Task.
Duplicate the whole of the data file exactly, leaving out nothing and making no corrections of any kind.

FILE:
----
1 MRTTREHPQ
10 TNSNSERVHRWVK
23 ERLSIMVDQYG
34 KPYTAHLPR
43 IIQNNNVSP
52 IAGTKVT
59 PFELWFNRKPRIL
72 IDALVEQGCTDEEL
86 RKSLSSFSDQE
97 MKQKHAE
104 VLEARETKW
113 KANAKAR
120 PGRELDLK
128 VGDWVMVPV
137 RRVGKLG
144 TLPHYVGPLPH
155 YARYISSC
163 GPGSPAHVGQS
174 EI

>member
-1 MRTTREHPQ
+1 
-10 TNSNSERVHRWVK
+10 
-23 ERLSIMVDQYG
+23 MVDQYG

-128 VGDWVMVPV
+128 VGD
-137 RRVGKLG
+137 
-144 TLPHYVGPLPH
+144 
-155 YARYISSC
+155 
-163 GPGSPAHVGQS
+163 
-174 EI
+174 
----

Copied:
1 MRTTREHPQ
10 TNSNSERVHRWVK
23 ERLSIMVDQYG
34 KPYTAHLPR
43 IIQNNNVSP
52 IAGTKVT
59 PFELWFNRKPRIL
72 IDALVEQGCTDEEL
86 RKSLSSFSDQE
97 MKQKHAE
104 VLEARETKW
113 KANAKAR
120 PGRELDLK
128 VGDWVMVPV
137 RRVGKLG
144 TLPHYVGPLPH
155 YARYISSC
163 GPGSPAHVGQS
174 EI

>member
-1 MRTTREHPQ
+1 
-10 TNSNSERVHRWVK
+10 
-23 ERLSIMVDQYG
+23 MVDQYG

-128 VGDWVMVPV
+128 VGD
-137 RRVGKLG
+137 
-144 TLPHYVGPLPH
+144 
-155 YARYISSC
+155 
-163 GPGSPAHVGQS
+163 
-174 EI
+174 